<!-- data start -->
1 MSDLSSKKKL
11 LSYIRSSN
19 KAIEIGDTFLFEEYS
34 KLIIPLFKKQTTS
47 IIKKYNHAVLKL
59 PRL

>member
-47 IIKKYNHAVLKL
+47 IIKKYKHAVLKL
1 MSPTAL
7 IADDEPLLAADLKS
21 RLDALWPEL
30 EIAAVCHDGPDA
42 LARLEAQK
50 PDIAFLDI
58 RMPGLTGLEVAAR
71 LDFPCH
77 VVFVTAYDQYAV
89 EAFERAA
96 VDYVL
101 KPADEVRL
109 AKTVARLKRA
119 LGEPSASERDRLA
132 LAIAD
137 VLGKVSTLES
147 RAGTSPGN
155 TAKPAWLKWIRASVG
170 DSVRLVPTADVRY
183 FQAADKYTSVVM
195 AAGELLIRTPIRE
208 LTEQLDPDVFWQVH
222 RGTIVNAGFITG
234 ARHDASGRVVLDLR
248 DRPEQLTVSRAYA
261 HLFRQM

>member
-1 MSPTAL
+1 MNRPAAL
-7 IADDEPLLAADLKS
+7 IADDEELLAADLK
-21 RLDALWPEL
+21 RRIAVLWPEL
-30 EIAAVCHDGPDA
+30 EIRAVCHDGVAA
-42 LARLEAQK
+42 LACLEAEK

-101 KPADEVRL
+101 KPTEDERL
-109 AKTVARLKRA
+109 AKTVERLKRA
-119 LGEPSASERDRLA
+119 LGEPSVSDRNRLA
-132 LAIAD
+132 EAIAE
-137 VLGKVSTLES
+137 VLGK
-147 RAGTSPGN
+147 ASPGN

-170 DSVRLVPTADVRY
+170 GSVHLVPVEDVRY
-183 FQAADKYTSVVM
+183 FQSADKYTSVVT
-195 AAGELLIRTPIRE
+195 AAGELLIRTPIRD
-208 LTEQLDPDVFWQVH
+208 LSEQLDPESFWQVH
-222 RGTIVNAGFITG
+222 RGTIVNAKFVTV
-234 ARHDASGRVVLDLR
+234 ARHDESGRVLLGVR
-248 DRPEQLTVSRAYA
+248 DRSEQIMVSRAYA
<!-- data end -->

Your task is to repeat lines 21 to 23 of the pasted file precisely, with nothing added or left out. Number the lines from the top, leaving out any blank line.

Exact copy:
101 KPADEVRL
109 AKTVARLKRA
119 LGEPSASERDRLA